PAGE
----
Let’s start by determining what a waterless wash is. A waterless wash is typically a sprayable solution that is designed to safely break down and clean moderately dirty painted surfaces. They are meant, in appropriate situations, to take the place of a hose & bucket wash – hence the name. They are an excellent cleaning tool in situations where access to water is limited. Maybe you live in an apartment complex and don’t have access to a hose bib. Maybe you live in a colder climate, and the current weather conditions aren’t necessarily conducive to spending an hour in the elements washing your car. Maybe you’re cleaning a car that simply can’t get wet. Whatever the situation might be, we view waterless washes similar to how we view a crescent/adjustable wrench: it may not be the first choice you reach to or think of, but when you’re in a bind they can come in pretty handy.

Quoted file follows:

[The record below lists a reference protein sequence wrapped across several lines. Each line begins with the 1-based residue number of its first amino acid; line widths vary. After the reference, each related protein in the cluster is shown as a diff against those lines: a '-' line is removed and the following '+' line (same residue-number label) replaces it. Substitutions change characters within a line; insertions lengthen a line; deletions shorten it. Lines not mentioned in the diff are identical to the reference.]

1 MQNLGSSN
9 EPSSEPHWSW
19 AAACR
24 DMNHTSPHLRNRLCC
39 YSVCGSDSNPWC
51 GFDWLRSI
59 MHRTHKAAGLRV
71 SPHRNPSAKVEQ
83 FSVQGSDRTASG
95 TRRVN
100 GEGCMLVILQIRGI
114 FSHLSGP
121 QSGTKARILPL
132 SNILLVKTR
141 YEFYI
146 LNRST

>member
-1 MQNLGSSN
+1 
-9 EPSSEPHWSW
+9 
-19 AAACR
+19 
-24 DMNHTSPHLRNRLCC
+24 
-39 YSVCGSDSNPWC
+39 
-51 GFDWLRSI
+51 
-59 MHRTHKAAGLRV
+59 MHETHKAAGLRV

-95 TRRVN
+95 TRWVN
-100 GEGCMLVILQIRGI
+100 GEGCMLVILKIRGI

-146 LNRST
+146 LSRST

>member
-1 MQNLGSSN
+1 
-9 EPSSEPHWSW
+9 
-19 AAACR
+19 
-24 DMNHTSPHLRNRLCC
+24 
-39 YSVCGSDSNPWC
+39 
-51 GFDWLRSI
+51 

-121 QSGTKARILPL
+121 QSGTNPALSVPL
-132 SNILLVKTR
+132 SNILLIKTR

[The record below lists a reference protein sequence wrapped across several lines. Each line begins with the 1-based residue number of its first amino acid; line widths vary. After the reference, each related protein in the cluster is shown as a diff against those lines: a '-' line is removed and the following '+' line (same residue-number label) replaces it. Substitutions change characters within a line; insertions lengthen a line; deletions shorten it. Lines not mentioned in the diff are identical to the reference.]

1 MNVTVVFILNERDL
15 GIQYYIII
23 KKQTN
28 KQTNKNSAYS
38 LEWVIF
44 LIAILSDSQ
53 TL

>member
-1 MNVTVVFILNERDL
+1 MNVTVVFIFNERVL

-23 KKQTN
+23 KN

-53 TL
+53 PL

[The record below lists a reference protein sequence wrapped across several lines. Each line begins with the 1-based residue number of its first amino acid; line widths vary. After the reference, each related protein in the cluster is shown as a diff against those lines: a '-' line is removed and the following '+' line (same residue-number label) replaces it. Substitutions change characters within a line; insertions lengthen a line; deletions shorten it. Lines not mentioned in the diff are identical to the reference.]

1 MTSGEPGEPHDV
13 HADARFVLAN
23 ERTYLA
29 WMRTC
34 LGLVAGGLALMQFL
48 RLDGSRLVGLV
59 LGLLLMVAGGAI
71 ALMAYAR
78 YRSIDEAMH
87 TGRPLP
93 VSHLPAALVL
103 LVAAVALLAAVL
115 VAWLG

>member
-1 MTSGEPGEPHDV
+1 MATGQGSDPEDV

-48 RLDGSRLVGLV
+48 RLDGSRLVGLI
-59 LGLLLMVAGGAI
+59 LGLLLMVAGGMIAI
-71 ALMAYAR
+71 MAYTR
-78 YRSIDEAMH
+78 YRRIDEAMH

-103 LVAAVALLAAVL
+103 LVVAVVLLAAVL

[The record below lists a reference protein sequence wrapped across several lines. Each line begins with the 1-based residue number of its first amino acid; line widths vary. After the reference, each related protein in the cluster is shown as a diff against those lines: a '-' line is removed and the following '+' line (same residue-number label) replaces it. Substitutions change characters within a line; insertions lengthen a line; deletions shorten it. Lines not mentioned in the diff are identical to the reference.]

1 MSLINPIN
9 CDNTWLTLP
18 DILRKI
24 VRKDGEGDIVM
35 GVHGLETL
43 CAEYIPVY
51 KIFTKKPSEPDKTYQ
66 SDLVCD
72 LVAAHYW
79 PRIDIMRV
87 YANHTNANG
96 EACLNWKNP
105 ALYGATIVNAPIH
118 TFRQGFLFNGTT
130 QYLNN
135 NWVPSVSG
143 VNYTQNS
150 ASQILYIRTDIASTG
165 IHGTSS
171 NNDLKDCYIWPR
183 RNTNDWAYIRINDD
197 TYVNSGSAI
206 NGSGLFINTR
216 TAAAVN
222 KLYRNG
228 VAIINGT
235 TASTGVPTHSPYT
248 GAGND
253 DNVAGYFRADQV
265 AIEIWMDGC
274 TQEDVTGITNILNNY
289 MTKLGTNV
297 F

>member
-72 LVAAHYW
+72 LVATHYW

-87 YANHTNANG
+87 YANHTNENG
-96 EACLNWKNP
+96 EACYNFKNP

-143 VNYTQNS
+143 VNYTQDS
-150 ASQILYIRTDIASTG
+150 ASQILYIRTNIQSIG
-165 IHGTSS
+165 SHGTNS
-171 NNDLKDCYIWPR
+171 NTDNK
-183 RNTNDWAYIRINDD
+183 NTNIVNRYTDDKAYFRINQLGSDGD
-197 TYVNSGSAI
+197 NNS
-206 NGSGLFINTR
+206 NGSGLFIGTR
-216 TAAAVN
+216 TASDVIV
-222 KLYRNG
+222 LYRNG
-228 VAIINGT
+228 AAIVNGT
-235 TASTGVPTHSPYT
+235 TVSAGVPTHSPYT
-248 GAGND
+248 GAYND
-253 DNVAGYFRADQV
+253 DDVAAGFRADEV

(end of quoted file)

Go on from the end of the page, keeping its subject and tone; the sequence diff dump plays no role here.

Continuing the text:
Waterless washes often get confused with general detailing sprays, and that’s understandable. The two are roughly similar in the sense that you spray them on, and wipe them off. However, there are distinct differences between them. It primarily boils down to how dirty or clean your paint is. General detailing sprays are meant to be used on clean paint that needs a quick gloss enhancement. Maybe you need to clean up some smudges left over from waxing, random fingerprints, or some very light dust from the car sitting in the garage for a couple of days. Anything past that you’ll want to start considering a waterless wash.
Where a waterless wash differs from a detailing spray is in the emulsifiers and lubricants blended into the chemistry. Waterless washes are designed to break down dirt/grime deposits, and sufficiently lubricate those dirt particles enough so your towel can safely wipe them away from the surface without leaving scratches behind. However, there’s a limit to how dirty a surface can be before the limits of the emulsification and lubrication properties are reached. This is where the assessment and judgment call are left up to the individual tasked with cleaning the paint.